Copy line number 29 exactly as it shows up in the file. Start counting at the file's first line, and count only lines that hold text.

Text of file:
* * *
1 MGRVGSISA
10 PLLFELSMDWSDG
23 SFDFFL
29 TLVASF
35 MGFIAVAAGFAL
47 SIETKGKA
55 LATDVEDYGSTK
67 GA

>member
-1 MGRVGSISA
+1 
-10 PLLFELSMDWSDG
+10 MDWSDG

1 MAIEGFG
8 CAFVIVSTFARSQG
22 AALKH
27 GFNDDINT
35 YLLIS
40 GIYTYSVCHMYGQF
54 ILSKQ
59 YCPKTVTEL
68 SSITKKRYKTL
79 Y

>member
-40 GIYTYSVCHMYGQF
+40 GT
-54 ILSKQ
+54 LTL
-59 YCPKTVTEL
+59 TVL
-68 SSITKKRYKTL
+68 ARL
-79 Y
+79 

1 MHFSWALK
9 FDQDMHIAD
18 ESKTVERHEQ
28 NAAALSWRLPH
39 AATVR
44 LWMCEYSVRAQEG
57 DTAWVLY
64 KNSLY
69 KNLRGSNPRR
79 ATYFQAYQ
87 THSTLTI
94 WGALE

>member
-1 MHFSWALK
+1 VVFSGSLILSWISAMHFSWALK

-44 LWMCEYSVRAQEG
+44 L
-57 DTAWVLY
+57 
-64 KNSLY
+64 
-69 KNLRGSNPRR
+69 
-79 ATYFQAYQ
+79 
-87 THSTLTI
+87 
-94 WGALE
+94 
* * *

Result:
-59 YCPKTVTEL